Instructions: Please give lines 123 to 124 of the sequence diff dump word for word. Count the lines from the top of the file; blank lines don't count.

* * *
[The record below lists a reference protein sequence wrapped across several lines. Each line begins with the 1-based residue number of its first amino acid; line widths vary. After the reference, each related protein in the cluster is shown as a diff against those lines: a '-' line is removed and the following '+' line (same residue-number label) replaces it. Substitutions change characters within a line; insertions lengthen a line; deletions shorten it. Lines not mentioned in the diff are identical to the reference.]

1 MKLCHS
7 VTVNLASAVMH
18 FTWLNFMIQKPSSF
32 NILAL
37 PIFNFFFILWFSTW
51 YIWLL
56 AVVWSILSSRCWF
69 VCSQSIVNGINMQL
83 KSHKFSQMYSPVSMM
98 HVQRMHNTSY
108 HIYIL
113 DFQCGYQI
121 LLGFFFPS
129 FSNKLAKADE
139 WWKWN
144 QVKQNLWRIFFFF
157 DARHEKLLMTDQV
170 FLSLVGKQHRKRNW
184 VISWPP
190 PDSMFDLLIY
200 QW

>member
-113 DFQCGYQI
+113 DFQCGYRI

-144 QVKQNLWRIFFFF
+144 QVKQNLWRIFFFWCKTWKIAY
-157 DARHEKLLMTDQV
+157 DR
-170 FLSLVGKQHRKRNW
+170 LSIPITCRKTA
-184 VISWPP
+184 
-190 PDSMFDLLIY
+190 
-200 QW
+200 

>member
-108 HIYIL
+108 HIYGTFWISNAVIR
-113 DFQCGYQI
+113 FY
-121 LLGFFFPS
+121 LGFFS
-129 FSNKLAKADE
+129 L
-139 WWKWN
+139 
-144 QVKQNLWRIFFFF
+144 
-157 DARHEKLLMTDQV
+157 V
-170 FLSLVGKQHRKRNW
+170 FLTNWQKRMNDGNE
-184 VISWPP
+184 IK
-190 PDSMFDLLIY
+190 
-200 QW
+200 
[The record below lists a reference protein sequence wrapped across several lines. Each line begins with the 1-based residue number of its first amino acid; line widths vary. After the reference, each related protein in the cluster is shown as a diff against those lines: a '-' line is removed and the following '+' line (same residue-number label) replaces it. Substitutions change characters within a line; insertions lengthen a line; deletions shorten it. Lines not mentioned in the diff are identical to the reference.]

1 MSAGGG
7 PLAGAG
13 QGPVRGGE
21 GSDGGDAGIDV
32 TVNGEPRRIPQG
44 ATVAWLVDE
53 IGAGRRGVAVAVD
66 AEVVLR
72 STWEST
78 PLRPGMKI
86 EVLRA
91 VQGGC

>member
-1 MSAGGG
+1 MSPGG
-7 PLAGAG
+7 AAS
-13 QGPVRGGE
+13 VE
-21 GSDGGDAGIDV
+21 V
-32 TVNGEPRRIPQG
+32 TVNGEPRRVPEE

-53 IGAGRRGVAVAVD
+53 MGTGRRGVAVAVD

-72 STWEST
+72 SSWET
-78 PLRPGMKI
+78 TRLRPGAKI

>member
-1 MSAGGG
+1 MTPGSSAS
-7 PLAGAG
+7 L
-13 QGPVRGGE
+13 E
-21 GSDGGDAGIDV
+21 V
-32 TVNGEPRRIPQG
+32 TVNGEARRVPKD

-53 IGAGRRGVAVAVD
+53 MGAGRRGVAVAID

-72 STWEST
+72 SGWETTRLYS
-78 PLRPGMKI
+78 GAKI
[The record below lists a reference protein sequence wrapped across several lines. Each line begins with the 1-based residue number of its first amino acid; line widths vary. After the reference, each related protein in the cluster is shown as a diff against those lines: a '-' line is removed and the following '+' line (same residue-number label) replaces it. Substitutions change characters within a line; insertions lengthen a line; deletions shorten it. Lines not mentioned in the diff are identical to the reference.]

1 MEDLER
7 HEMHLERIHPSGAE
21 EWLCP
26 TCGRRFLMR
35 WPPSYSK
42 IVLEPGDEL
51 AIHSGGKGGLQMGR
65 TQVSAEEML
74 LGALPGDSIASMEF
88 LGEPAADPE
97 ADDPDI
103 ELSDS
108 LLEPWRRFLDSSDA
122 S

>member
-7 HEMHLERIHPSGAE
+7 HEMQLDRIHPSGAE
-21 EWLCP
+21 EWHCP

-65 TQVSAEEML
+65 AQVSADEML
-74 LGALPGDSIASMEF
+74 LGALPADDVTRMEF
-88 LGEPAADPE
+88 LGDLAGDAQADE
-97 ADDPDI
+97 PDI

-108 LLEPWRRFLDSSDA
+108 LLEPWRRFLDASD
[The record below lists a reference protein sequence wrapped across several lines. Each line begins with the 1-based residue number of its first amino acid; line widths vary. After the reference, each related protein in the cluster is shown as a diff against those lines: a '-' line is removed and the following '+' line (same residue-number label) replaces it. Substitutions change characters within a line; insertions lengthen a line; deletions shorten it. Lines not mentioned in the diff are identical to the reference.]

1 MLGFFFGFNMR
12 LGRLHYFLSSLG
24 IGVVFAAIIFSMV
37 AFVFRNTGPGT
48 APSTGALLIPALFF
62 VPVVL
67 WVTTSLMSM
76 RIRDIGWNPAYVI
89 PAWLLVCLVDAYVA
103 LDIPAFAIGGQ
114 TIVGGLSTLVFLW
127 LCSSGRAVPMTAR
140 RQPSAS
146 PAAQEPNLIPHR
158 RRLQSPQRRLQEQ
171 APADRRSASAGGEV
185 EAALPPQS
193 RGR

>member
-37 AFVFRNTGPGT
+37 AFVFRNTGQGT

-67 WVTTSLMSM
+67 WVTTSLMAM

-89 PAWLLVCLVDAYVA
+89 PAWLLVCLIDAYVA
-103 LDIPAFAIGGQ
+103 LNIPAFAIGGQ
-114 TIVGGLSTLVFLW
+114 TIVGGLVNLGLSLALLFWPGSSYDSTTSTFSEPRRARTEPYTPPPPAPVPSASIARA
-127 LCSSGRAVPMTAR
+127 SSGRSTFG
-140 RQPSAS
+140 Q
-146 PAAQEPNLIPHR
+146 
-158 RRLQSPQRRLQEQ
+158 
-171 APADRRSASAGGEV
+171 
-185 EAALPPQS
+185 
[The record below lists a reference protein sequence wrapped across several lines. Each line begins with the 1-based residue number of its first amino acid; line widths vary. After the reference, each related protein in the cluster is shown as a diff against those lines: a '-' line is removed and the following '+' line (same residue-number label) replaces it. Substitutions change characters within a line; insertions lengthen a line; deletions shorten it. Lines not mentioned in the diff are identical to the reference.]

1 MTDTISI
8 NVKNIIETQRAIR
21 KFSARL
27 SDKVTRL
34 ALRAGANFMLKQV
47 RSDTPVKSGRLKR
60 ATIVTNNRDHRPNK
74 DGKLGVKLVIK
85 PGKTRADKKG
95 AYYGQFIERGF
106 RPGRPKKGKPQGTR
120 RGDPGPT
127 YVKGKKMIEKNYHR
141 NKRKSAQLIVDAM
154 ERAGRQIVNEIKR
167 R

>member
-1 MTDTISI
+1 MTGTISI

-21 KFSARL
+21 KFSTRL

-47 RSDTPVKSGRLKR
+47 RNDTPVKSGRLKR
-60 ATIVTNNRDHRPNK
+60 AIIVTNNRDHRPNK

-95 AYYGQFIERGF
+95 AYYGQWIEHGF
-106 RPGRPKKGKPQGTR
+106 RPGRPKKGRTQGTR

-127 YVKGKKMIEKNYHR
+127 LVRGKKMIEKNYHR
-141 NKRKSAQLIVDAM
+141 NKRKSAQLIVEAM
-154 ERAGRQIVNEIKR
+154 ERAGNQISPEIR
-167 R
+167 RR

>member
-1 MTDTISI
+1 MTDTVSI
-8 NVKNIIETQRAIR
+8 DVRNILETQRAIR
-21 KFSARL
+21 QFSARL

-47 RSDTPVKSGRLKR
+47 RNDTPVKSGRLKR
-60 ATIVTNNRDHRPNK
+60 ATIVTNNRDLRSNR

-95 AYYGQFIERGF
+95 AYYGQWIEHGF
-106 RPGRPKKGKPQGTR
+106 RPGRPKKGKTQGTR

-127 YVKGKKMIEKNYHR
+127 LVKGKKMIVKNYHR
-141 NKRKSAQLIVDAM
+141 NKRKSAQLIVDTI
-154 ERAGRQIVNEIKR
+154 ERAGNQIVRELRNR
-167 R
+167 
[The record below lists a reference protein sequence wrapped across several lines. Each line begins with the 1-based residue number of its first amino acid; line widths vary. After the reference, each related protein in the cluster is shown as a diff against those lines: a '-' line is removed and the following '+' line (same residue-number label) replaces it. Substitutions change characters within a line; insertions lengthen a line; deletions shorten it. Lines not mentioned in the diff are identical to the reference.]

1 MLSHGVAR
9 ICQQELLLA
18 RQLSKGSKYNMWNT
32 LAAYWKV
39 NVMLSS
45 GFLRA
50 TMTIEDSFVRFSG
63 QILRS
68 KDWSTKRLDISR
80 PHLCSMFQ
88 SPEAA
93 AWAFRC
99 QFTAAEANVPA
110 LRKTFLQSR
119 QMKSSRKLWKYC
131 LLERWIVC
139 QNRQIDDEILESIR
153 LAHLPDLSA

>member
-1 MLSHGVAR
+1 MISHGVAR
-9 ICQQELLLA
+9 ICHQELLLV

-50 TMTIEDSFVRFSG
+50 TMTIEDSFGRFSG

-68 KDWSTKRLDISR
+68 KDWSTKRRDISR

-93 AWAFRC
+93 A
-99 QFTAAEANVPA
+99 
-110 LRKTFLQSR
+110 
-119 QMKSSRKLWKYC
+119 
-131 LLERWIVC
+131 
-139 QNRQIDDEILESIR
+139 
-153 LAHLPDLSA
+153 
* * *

>member
-7 HEMHLERIHPSGAE